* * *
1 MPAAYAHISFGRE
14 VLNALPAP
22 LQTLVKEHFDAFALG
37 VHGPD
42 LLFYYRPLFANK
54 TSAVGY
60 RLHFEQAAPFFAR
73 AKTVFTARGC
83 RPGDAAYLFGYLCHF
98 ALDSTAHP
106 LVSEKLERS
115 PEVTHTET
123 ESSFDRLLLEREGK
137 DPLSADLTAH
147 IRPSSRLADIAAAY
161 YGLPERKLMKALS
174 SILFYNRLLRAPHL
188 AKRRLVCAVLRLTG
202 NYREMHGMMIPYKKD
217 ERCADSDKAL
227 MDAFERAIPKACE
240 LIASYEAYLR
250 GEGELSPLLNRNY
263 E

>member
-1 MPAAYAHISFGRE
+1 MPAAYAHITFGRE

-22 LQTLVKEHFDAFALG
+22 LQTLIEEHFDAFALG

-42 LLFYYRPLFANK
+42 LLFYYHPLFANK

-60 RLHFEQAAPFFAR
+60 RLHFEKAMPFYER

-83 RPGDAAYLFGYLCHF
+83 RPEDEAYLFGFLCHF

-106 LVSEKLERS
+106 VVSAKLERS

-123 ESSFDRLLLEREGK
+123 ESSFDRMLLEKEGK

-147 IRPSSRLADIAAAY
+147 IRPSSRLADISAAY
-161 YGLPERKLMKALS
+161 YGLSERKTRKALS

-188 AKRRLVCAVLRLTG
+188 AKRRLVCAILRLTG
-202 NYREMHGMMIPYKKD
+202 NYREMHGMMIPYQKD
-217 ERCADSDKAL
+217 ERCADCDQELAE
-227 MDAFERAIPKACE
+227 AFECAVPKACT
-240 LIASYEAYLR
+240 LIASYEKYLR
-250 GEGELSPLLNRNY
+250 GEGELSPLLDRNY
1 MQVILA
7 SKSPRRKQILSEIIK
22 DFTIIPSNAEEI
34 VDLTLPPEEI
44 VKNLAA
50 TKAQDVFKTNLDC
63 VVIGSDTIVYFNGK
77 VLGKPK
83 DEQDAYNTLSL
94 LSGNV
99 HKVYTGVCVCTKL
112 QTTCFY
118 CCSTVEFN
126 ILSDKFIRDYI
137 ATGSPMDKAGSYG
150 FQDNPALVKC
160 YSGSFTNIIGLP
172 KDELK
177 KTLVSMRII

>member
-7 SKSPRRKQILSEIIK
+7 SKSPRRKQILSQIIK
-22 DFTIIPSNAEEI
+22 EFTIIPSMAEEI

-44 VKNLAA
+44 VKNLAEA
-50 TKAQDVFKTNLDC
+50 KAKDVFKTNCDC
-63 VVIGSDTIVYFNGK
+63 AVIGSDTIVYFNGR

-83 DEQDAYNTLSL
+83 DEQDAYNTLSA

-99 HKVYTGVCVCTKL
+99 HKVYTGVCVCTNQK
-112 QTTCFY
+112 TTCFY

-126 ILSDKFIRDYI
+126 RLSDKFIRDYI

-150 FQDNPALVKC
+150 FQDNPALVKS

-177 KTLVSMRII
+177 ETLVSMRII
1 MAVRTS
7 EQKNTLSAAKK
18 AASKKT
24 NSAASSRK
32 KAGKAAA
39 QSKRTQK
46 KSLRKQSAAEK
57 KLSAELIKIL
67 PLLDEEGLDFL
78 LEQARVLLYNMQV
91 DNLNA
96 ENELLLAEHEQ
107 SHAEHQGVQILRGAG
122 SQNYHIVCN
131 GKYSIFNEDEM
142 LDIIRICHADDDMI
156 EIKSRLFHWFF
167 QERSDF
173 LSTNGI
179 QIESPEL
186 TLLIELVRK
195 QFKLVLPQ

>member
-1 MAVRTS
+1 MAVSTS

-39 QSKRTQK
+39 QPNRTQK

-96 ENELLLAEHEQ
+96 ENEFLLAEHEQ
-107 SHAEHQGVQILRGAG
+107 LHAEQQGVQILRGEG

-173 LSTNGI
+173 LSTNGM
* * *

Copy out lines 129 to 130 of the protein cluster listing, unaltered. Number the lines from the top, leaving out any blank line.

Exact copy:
-173 LSTNGI
+173 LSTNGM